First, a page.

'1998-1999 was the only year in the last quarter century that India had net-negative foreign investment.'
'Foreign money ran away from India that year because capital is a coward and does not like uncertainty of the sort produced by such casual treatment of a destructive technology,' says Aakar Patel.
IMAGE: From right, Dr Farooq Abdullah, then Union minister; R Chidamabaram, then chairman, Atomic Energy Commission; A P J Abdul Kalam, then chief scientific advisor to the prime minister; then defence minister George Fernandes, then prime minister Atal Bihari Vajpayee and others celebrate the successful nuclear tests, May 1998.
On May 11 and 13, 1998, India conducted five nuclear explosions in the Pokhran range in Rajasthan. This came 24 years after the first test in 1974, also in Pokhran.
Indira Gandhi had then violated the terms under which nuclear technology was imported from Canada and India faced sanctions.
That first test came in a period which was decidedly unstable. China had become a nuclear power 10 years before that, in the mid-1960s, becoming the last of the five veto holders in the United Nations to get an atom bomb.
It was a period also during which much of the world was at war. The United States was finishing a bloody conflict in Vietnam and the Soviet Union's invasion of Afghanistan was five years down the line when Indira tested.
The world was less predictable and conflict more common in the 1970s. During the Korean war, America's top general Douglas MacArthur had threatened nuclear strikes against China and North Korea so casually that even the Americans were alarmed.
This was the background to Indira's tests 44 years ago.
Under Atal Bihari Vajpayee in 1998, there was no such compulsion.
This was the period after the cold war had ended, the Soviet Union having collapsed, and on the cusp of the information technology revolution.
It become clear in this period that Bangalore would lead India to a brave new services-led economic future.
It was a period when the economic rise of nations like Taiwan, Singapore, South Korea and the other Asian tigers proved that power lay in wealth and not weaponry.
North Korea, which was a big military power but with millions of impoverished citizens, only proved this further.
We did not have any debate over the tests in 1998. The Vajpayee government had in fact wanted to test nuclear weapons during its first 13-day government, but an alarmed bureaucracy had said it could not agree to this.
This shows how casually the tests were actually taken. There were celebrations, including firecrackers and sweets, which ensured that there was no debate after the tests either and certain basic questions were neither asked nor answered.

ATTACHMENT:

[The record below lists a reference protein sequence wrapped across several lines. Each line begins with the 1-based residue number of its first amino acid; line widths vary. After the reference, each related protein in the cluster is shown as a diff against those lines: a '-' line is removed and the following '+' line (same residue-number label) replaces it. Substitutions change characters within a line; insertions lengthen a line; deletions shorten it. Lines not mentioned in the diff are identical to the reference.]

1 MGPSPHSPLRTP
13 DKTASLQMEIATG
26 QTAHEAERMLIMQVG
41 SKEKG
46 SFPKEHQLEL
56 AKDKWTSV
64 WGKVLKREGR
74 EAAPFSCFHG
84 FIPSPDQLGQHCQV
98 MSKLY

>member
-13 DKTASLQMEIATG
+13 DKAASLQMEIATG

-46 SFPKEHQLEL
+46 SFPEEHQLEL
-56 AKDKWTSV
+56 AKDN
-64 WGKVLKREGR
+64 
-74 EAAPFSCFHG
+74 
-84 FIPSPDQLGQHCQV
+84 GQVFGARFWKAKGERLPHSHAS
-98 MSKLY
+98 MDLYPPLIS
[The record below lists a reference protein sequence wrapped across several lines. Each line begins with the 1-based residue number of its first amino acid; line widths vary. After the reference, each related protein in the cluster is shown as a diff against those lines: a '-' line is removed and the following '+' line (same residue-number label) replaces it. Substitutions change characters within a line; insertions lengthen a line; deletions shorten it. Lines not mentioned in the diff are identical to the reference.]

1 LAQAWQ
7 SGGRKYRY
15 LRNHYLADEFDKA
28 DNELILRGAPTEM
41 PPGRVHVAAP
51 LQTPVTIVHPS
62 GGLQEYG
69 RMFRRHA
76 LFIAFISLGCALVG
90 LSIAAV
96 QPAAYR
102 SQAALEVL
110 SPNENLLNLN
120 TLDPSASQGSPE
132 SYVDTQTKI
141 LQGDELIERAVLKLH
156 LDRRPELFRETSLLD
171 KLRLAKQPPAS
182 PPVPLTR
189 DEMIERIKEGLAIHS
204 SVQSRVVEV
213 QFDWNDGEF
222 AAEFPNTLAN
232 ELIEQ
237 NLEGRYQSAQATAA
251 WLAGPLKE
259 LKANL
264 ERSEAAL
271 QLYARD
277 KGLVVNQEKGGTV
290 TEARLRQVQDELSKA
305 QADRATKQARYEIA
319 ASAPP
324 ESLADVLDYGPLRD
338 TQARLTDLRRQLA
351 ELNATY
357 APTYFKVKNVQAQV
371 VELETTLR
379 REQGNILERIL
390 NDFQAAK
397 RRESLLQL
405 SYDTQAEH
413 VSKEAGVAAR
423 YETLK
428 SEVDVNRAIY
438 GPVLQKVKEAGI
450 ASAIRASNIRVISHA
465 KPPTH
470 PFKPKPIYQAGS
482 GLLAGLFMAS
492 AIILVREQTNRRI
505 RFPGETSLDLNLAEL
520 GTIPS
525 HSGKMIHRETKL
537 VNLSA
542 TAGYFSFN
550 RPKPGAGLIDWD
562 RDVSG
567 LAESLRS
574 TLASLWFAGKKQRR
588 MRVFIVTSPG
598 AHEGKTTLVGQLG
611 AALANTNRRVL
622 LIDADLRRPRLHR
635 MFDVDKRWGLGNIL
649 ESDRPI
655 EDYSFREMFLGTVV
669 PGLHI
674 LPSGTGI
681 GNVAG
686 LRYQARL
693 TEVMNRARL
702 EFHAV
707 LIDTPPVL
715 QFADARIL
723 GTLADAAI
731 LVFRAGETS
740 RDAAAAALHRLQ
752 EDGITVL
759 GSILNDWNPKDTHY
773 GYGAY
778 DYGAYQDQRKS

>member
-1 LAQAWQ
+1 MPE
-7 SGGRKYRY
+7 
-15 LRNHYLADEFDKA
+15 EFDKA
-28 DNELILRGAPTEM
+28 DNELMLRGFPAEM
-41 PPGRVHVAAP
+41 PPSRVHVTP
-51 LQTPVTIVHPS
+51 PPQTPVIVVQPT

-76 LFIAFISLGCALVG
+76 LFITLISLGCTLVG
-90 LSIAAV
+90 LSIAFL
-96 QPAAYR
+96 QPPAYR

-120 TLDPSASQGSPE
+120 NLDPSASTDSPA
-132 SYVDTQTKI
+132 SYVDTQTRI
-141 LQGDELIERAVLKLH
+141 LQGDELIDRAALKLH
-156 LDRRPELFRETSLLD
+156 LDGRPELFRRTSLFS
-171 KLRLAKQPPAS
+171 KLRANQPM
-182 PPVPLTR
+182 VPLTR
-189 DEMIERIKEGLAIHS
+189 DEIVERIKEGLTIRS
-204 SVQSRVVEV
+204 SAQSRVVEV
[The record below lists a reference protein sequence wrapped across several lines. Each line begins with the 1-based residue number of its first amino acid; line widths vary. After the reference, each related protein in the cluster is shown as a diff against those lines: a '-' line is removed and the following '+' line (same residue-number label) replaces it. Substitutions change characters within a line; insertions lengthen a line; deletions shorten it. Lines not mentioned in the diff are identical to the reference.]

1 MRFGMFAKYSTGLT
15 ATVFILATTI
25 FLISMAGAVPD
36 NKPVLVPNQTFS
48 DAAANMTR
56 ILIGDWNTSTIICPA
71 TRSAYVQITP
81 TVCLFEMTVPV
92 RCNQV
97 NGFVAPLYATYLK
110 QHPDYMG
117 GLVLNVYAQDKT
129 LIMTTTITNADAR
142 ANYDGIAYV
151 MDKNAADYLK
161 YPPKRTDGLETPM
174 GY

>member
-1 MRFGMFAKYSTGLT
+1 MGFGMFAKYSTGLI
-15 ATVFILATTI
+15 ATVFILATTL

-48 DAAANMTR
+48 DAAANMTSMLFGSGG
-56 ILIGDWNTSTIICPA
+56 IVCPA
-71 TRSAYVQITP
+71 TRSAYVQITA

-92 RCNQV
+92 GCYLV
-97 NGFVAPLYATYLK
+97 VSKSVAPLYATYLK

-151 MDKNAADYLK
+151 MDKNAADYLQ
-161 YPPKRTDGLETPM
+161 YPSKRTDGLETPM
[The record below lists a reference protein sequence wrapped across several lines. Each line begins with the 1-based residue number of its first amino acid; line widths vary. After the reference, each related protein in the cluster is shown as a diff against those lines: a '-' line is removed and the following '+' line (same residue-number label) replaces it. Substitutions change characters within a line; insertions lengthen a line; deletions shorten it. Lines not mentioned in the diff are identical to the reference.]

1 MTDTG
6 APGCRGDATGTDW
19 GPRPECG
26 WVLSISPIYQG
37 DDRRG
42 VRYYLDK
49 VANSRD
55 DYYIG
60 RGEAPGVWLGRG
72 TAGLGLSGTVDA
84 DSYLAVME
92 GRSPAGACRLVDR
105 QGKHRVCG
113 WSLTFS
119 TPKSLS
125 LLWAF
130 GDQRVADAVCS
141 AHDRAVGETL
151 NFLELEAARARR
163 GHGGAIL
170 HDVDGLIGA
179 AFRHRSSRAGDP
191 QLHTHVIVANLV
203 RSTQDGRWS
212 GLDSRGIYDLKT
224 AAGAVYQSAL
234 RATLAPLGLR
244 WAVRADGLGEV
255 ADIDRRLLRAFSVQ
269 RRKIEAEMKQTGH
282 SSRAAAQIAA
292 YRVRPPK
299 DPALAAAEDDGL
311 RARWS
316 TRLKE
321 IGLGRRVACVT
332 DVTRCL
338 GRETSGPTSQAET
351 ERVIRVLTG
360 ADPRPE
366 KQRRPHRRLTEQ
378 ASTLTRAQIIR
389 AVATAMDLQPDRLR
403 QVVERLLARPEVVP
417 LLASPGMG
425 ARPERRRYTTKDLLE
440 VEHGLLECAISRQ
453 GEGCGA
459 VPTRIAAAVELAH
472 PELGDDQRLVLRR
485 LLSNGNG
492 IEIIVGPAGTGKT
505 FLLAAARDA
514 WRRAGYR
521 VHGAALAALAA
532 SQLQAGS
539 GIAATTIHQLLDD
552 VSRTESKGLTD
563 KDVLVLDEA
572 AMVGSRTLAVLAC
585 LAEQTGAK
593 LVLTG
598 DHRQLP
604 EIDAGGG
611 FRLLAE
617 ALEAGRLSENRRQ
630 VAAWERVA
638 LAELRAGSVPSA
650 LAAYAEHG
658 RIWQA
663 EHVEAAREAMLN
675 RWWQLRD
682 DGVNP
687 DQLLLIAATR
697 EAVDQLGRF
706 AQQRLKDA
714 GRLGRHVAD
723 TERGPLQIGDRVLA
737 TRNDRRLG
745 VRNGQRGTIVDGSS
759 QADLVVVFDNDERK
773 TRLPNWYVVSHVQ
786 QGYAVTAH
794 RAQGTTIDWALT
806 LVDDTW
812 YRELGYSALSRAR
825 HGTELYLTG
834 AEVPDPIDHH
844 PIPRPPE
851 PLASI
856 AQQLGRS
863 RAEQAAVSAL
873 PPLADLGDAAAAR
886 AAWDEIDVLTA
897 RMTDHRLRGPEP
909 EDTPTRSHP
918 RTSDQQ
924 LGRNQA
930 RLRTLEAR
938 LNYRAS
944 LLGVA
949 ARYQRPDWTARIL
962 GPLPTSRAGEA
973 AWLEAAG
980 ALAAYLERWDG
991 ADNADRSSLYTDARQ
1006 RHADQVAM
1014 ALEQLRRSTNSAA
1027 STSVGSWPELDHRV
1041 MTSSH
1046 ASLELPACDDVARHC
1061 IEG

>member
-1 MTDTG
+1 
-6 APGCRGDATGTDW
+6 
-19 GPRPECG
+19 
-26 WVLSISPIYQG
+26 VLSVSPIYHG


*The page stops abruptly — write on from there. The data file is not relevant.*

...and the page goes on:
Twenty years later, when the emotion has gone and the issue is now boring, let us look at those questions:
First, did the tests make India a nuclear power? The answer is no.
Indira and India were punished by the world after 1974, denying us access to nuclear technology, precisely because we had violated the earlier terms by weaponising our programme. The 1998 tests repeated that.
Second, did it make India safer? The answer is no.
One year after Pokhran, in May 1999, Pakistan provoked a war in Kargil, in which we lost 500 soldiers. Ten years after that we had the attack in Mumbai.
The most violent phase of the conflict in Kashmir was actually after Pokhran, in 2001, when 4,500 people died.
Third, did it improve our nuclear technology? The answer here is also no.
The Manmohan Singh government made a deal with the United States, but it has not got anywhere.
Fourth, did it raise India's status? The answer is no.
India has long insisted it should be a member of the United Nations Security Council. The nuclear tests did not help us get there. Most likely it harmed us.
Narendra D Modi decided India should be a member of the Nuclear Suppliers Group, but that has not got anywhere either.
Fifth, did it the tests help us produce more electricity because of nuclear technology? The answer is no. India's focus today has become solar rather than nuclear.
Sixth, did it alter the power dynamics of the South Asia region? The answer is no.
Pakistan tested in Balochistan's Chagai region only a few days after Pokhran and today there is a nuclear stalemate on the subcontinent.
We can no longer use our conventional superiority for fear that the conflict will escalate.
China has pushed its economic initiative strongly in our region and today our concern is not its military might but its ability to take away all of our options.
Today Pakistan is actually ahead in terms of the number of nuclear devices it has produced, according to many sources. It is indisputable that it is our action of 1998 that drove them to it.
These were the questions we should have asked ourselves, but did not, in 1998.
Any mature society and particularly a democracy should have debated a move that will have such far reaching consequences. We treated it like setting off a firecracker.
Knowing all this would we still have gone ahead with the tests? I will leave it for the reader to decide. I cannot figure out a single benefit that the tests gave us.
I will point to one significant loss. 1998-1999 was the only year in the last quarter century that India had net-negative foreign investment.
Foreign money ran away from India that year because capital is a coward and does not like uncertainty of the sort produced by such casual treatment of a destructive technology.
The loss to India and its economy from this has not ever been discussed. And as the lack of celebrations on the 20th anniversary show, we have moved on as if nothing happened.
Aakar Patel is Executive Director, Amnesty International India. The views expressed here are his own.